Ron DeSantis is Making History a Political Issue; What does His Book Say?Roundup
tags: Constitution, Florida, teaching history, Dred Scott, critical race theory, Ron DeSantis
David Waldstreicher teaches at the Graduate Center at the City University of New York and is the author of the forthcoming The Odyssey of Phillis Wheatley.
History works for ron desantis as an argument. It would be a mistake, though, to think he doesn’t care about it deeply or hasn’t devoted serious deliberation to his own understanding of the American past. In fact, his biography indicates a great respect for the discipline. DeSantis reportedly received special praise for his performance in an Advanced Placement U.S. history course at Florida’s Dunedin High School before he graduated in 1997. He majored in history at Yale during some of the years I taught there. He instructed high-school students in history for a year at the Darlington School, in Georgia, before attending Harvard Law School and joining the U.S. Navy. And get this: Two of his children are named Madison and Mason presumably after James Madison and George Mason, the most intellectually interesting of the Virginians who helped fashion the Constitution.
Former President Donald Trump reveled in his own ignorance and preference not to read at all, much less read history. In his four years in office, most of his statements about the Constitution were bluster about how it allowed him to do anything he wanted. By contrast, DeSantis has an intellectual pedigree and a book from 2011, his first, to prove it. Dreams From Our Founding Fathers is a revealing treatise, lively and polemical. While clearly a direct rebuke to Barack Obama’s 1995 coming-of-age memoir, Dreams From My Father, it is also filled with ample quotation from 18th-century writings, footnotes to a smattering of scholarly works, and highly selective use of then-current reportage, tacking back and forth over 26 thematic chapters from Madison and Alexander Hamilton to Obama and the Democrats, the apparent betrayers of the Founders’ dreams. The book clarifies how DeSantis’s view of history has shaped his politics and explains his fierce reaction to any attempt to discuss the role of racism in America’s past.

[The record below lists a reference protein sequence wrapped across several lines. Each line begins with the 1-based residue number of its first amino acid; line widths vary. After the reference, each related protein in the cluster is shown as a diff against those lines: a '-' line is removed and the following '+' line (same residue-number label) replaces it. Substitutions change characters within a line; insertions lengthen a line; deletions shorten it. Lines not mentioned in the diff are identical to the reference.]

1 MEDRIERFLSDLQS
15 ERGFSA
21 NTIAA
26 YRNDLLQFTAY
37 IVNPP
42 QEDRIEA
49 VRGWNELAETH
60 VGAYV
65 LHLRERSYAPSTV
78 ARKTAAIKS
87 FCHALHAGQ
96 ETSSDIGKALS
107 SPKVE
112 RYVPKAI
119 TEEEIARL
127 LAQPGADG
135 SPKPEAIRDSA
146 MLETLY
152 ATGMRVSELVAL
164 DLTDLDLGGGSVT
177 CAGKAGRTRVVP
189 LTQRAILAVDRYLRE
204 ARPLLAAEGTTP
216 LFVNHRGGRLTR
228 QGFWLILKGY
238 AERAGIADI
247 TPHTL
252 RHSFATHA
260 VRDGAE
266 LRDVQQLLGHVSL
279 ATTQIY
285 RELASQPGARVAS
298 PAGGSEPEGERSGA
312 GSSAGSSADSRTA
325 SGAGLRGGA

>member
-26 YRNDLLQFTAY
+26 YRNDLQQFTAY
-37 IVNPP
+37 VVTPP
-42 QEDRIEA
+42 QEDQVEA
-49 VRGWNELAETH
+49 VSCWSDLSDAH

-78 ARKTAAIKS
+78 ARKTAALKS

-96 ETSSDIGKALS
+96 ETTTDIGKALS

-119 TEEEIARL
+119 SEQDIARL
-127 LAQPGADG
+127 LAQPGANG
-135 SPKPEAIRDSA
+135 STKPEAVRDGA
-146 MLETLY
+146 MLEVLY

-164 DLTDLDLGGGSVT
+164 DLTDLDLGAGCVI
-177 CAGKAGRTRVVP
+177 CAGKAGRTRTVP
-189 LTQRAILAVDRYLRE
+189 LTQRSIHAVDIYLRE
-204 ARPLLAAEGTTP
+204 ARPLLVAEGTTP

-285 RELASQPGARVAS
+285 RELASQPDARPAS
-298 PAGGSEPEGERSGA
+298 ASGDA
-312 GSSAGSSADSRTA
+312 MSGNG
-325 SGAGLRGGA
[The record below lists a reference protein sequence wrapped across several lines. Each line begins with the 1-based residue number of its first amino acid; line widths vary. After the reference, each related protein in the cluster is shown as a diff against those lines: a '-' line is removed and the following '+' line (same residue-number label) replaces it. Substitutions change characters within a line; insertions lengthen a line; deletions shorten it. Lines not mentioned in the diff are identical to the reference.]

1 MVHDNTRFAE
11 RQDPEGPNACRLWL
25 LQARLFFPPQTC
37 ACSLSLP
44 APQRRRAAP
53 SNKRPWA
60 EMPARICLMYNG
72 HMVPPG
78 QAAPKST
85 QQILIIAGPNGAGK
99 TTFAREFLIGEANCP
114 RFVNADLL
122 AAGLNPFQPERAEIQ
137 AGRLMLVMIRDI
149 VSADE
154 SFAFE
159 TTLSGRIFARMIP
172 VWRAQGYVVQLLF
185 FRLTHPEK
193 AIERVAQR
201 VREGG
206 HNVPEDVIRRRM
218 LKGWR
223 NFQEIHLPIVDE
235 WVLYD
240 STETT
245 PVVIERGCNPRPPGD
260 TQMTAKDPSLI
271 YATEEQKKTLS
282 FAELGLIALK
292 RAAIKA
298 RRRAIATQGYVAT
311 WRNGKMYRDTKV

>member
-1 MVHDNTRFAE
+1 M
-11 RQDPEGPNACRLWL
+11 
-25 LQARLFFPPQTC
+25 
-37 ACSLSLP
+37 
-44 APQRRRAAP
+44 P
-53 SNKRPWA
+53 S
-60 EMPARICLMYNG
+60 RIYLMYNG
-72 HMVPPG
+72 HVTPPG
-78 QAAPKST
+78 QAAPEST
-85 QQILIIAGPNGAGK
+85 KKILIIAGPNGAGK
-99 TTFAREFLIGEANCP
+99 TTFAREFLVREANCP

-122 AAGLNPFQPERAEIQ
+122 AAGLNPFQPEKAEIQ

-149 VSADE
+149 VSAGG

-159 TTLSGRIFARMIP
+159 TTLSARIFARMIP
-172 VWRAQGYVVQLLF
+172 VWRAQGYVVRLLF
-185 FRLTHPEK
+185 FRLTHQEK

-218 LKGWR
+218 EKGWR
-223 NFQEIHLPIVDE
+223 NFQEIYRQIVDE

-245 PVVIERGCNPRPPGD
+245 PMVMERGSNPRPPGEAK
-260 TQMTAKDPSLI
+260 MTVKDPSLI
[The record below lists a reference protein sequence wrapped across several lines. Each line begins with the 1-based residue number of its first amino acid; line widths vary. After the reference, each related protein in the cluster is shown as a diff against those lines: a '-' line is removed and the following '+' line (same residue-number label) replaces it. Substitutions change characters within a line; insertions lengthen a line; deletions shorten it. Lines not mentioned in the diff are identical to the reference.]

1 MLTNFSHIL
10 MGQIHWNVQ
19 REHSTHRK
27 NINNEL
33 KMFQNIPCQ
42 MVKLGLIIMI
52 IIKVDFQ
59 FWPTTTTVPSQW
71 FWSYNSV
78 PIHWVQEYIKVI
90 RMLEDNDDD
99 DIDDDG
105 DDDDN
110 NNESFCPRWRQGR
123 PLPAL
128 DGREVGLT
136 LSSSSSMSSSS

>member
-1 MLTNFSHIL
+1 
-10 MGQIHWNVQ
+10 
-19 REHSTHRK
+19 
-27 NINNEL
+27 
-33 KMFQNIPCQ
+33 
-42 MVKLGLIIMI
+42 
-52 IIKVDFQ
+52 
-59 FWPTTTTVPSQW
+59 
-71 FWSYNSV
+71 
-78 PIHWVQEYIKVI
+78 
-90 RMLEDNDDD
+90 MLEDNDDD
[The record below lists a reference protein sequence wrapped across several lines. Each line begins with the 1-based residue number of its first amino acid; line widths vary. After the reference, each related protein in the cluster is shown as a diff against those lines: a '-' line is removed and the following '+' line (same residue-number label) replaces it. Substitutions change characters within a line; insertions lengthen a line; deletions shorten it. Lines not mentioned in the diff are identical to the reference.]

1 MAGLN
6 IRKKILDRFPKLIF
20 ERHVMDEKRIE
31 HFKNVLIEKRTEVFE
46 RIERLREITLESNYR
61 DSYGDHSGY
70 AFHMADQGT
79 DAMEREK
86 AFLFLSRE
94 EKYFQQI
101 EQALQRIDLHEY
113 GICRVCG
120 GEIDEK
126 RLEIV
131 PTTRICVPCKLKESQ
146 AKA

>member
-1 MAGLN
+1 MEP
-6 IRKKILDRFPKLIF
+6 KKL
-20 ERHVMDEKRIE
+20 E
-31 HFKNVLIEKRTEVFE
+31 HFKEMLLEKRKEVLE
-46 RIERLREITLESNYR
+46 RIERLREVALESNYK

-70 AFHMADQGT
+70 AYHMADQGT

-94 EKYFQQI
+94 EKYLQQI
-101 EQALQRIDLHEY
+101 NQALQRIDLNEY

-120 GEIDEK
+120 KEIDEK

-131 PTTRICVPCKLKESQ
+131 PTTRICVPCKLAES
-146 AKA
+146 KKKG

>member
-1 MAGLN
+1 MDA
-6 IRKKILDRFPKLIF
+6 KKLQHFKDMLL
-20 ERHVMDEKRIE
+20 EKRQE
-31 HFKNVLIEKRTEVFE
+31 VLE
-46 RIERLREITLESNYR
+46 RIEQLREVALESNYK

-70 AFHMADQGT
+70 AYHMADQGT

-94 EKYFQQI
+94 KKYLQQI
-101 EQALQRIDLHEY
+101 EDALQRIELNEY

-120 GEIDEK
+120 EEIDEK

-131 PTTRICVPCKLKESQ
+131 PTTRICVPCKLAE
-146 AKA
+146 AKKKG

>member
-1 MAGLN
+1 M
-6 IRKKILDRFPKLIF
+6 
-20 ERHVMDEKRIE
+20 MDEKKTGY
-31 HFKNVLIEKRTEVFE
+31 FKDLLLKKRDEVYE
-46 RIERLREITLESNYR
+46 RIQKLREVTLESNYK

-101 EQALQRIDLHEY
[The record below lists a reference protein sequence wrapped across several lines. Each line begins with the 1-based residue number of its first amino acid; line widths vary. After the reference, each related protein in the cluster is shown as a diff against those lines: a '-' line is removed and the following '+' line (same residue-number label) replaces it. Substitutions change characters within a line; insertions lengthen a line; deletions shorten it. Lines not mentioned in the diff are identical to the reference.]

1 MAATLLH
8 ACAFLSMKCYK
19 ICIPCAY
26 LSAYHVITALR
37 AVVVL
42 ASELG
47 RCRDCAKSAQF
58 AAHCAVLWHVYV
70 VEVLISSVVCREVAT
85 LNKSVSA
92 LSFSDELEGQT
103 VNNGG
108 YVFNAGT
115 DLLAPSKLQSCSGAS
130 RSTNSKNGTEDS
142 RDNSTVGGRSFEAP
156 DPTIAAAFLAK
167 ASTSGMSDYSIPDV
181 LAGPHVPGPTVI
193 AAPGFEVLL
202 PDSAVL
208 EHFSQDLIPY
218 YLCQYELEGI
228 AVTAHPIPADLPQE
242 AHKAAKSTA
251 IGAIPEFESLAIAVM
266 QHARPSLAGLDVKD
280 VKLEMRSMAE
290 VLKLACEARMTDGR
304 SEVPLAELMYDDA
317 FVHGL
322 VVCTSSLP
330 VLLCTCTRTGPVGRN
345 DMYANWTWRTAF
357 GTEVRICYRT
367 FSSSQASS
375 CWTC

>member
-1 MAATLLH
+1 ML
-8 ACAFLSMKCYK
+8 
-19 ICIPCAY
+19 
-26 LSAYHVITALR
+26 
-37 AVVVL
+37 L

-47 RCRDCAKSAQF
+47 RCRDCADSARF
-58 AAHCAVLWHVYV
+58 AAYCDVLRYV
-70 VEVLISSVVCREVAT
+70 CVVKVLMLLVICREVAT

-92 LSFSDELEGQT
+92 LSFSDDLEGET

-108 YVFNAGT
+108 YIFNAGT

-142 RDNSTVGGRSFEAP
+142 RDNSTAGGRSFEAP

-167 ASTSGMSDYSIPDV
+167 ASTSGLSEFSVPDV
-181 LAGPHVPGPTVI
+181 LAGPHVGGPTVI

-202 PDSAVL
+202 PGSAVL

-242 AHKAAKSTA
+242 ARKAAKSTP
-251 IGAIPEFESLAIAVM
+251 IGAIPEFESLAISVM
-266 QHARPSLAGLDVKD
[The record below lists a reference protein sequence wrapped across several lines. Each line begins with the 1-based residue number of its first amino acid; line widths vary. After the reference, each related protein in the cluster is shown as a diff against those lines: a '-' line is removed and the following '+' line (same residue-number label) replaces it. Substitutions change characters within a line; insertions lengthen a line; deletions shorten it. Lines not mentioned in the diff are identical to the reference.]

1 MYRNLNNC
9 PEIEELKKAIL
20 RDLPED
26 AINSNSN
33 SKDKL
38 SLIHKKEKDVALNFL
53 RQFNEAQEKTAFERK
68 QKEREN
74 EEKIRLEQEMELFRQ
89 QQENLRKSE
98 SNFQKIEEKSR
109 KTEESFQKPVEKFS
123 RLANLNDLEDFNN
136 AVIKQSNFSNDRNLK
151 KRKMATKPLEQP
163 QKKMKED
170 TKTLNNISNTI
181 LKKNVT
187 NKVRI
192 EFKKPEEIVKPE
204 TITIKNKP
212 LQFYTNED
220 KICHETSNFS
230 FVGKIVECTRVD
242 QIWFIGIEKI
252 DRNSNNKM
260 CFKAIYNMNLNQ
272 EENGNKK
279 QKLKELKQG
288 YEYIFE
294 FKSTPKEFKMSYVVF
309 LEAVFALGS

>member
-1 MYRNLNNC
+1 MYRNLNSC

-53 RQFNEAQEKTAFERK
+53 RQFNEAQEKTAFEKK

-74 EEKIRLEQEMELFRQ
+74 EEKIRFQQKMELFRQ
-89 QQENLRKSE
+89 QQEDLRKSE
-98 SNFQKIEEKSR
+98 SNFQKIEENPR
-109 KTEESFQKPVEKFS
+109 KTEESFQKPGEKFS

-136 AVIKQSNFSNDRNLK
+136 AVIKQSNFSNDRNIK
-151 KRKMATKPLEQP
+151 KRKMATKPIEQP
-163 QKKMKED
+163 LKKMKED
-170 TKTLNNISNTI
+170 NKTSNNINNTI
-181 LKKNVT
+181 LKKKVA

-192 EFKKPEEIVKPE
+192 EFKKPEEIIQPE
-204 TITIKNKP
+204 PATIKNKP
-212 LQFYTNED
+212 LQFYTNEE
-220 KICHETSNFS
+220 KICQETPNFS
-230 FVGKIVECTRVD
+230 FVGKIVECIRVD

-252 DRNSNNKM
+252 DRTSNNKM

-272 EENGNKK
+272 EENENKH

Published by a very small (some would say vanity) press in Jacksonville, total sales of the book languished in the low hundreds. It clearly got lost in the generic haze of anti-Obama screeds. Shockingly, for a book by a man who is likely running for president, the only way to acquire a physical copy is to buy a used one, which can sell for over $1,000. But Dreams From Our Founding Fathers is actually a remarkably cogent and well-written attempt to undo exactly what Barack Obama had done: write himself into the national imagination as an emblem of historic, yet distinctly American, change. It’s because Obama had incorporated American history into his presidential campaign, giving his famous speech on race at the National Constitution Center, that DeSantis has to deny at such length that Obama’s Americanism amounted to anything more than a shell game.
DeSantis of 2011 praises the Tea Party movement and the backlash it inspired, which cost Democrats the House in 2010. He thinks the movement was absolutely right to identify itself with the American Revolution, fighting against un-American tyrannies of the Obama Democrats. But he argued it should go deeper than symbolic acts like dressing up in 18th-century garb or brandishing rifles at rallies. The book is intended firstly as a wholesale indictment and a game plan, pointing out the ways Republicans should attack “progressives” for the “transformational change” they are attempting—by which DeSantis meant federally mandated health care, corporate and mortgage bailouts, and increased regulation.
Against this “redistributive agenda” DeSantis positions himself as an originalist’s originalist, though he rarely uses the term, leaning on an “ethic of constitutionalism” that he attributes to the Founders. His favorites are Madison and Hamilton, whom he presents as deeply conservative men whose intent was firstly to protect freedom—especially property—and wise, representative government. Their eventual differences, epitomized by the partisan battles of the 1790s, don’t matter next to what they shared. They fashioned a constitution to check excessive legislation—what they called too much democracy in less guarded moments—in the new states. Constitutionalism, then, is conservative means to conservative ends.
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